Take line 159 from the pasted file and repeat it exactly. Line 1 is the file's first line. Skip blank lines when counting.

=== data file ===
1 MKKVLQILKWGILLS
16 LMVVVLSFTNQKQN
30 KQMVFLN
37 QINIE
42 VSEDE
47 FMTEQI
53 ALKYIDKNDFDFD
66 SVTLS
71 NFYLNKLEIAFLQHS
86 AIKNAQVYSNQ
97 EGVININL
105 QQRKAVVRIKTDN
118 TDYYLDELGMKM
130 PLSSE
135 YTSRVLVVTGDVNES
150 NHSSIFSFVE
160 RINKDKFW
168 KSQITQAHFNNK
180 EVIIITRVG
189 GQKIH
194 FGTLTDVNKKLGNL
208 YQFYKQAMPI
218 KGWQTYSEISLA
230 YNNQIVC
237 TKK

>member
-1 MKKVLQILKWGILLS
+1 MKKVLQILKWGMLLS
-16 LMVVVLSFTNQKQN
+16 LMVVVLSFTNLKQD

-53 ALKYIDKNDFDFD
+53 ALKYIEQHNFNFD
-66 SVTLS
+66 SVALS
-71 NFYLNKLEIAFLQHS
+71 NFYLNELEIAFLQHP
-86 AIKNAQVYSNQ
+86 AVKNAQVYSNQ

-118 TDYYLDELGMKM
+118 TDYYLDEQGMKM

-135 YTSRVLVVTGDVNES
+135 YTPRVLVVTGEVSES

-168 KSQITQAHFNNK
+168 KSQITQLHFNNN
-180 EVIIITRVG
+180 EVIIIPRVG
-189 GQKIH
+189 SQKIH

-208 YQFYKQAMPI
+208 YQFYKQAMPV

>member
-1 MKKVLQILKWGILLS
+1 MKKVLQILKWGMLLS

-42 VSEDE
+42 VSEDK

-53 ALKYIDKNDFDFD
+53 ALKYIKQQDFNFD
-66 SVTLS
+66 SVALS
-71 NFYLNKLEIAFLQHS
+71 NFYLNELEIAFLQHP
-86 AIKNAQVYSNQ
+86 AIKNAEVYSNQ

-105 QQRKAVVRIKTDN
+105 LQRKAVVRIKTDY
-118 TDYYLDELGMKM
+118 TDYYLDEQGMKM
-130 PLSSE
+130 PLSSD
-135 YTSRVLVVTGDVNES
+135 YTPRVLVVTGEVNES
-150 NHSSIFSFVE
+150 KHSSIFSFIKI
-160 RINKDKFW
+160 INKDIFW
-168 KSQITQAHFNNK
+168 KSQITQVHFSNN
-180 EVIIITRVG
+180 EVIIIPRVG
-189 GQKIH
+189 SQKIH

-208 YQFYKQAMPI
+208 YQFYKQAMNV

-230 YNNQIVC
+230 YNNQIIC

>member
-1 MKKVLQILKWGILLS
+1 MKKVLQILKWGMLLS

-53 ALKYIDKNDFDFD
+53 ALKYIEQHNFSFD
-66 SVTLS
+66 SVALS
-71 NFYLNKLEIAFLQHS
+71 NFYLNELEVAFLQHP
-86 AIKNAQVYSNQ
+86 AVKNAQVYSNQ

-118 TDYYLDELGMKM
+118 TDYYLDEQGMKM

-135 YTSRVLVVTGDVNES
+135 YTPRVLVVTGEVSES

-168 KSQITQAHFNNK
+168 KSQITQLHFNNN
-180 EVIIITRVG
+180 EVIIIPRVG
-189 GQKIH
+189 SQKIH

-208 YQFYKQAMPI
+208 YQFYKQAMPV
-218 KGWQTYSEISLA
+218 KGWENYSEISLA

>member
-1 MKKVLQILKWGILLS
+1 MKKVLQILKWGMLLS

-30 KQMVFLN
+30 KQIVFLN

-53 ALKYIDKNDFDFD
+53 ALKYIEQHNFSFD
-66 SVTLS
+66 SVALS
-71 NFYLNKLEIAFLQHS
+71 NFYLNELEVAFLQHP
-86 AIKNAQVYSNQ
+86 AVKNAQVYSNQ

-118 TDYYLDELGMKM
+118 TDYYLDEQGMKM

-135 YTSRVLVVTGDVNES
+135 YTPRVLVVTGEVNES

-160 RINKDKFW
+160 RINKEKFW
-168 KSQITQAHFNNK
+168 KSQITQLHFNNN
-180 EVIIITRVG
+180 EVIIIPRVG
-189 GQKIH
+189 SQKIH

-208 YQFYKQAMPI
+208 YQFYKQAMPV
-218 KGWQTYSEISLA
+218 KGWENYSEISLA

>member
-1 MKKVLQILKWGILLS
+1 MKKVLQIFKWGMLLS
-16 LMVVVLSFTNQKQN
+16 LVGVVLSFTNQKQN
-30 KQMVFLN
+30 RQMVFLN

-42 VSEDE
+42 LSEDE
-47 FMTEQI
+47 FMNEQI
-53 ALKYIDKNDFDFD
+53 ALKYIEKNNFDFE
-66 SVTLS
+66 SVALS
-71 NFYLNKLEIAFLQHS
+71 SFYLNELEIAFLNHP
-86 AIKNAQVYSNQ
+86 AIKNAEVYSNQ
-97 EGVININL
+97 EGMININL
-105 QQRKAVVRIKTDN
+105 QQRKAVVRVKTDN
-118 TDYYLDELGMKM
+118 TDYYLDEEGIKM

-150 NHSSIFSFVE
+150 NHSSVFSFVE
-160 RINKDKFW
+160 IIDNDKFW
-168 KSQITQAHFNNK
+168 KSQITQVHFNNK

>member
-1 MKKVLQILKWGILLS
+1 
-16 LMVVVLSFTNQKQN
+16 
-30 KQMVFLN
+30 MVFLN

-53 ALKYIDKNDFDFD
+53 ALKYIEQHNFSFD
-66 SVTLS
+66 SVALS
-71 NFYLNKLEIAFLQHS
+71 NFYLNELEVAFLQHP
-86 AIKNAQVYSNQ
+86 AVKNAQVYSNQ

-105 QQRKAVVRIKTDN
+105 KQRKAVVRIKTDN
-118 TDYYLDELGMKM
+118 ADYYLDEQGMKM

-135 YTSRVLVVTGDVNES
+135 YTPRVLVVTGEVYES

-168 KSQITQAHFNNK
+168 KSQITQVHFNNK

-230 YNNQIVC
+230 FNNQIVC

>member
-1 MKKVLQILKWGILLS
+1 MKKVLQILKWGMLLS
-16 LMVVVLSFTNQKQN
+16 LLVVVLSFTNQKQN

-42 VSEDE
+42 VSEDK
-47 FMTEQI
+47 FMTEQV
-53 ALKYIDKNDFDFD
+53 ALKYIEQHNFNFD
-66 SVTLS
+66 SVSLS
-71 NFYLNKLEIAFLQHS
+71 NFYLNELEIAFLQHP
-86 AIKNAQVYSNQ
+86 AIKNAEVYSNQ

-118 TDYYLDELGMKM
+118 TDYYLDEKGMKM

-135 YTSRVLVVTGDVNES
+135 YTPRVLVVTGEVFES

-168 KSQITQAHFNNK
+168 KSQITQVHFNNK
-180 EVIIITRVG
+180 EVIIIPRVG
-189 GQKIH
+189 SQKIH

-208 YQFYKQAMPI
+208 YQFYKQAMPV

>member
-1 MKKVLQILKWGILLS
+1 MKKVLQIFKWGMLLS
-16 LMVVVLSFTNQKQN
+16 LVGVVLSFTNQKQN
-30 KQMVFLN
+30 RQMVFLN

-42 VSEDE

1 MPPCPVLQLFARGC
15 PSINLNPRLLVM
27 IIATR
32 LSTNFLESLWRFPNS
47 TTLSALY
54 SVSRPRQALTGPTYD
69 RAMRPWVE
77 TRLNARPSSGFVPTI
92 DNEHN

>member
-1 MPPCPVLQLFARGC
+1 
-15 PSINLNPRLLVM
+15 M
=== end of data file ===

-97 EGVININL